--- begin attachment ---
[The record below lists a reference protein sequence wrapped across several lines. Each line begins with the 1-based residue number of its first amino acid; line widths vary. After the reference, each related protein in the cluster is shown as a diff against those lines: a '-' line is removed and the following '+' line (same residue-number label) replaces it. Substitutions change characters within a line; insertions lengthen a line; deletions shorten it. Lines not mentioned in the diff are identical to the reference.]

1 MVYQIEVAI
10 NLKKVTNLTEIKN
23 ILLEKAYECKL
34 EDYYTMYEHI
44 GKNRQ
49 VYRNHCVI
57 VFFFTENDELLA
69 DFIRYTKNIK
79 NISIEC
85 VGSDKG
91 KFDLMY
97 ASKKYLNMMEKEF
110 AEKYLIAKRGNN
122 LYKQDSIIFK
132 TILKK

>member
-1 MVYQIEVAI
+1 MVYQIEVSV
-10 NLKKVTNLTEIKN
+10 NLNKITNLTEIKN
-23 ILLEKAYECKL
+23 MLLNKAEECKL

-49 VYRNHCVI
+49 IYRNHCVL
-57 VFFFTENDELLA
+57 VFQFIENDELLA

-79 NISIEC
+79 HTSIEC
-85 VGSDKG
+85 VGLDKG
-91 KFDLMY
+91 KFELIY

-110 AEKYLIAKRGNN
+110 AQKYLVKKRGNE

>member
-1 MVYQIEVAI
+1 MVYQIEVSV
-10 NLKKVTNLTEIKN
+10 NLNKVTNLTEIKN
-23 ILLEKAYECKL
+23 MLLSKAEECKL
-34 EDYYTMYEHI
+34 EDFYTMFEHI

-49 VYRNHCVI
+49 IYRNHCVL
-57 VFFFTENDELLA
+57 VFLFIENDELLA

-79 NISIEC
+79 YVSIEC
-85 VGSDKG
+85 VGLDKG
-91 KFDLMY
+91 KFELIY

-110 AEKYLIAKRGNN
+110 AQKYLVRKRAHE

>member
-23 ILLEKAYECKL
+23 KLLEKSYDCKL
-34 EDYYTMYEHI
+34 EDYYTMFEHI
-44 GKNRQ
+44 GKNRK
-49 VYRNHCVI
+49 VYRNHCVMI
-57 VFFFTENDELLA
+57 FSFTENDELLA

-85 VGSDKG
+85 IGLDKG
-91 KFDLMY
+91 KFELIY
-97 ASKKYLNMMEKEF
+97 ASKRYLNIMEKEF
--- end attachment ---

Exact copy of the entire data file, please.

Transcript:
[The record below lists a reference protein sequence wrapped across several lines. Each line begins with the 1-based residue number of its first amino acid; line widths vary. After the reference, each related protein in the cluster is shown as a diff against those lines: a '-' line is removed and the following '+' line (same residue-number label) replaces it. Substitutions change characters within a line; insertions lengthen a line; deletions shorten it. Lines not mentioned in the diff are identical to the reference.]

1 MVYQIEVAI
10 NLKKVTNLTEIKN
23 ILLEKAYECKL
34 EDYYTMYEHI
44 GKNRQ
49 VYRNHCVI
57 VFFFTENDELLA
69 DFIRYTKNIK
79 NISIEC
85 VGSDKG
91 KFDLMY
97 ASKKYLNMMEKEF
110 AEKYLIAKRGNN
122 LYKQDSIIFK
132 TILKK

>member
-1 MVYQIEVAI
+1 MVYQIEVSV
-10 NLKKVTNLTEIKN
+10 NLNKITNLTEIKN
-23 ILLEKAYECKL
+23 MLLNKAEECKL

-49 VYRNHCVI
+49 IYRNHCVL
-57 VFFFTENDELLA
+57 VFQFIENDELLA

-79 NISIEC
+79 HTSIEC
-85 VGSDKG
+85 VGLDKG
-91 KFDLMY
+91 KFELIY

-110 AEKYLIAKRGNN
+110 AQKYLVKKRGNE

>member
-1 MVYQIEVAI
+1 MVYQIEVSV
-10 NLKKVTNLTEIKN
+10 NLNKVTNLTEIKN
-23 ILLEKAYECKL
+23 MLLSKAEECKL
-34 EDYYTMYEHI
+34 EDFYTMFEHI

-49 VYRNHCVI
+49 IYRNHCVL
-57 VFFFTENDELLA
+57 VFLFIENDELLA

-79 NISIEC
+79 YVSIEC
-85 VGSDKG
+85 VGLDKG
-91 KFDLMY
+91 KFELIY

-110 AEKYLIAKRGNN
+110 AQKYLVRKRAHE

>member
-23 ILLEKAYECKL
+23 KLLEKSYDCKL
-34 EDYYTMYEHI
+34 EDYYTMFEHI
-44 GKNRQ
+44 GKNRK
-49 VYRNHCVI
+49 VYRNHCVMI
-57 VFFFTENDELLA
+57 FSFTENDELLA

-85 VGSDKG
+85 IGLDKG
-91 KFDLMY
+91 KFELIY
-97 ASKKYLNMMEKEF
+97 ASKRYLNIMEKEF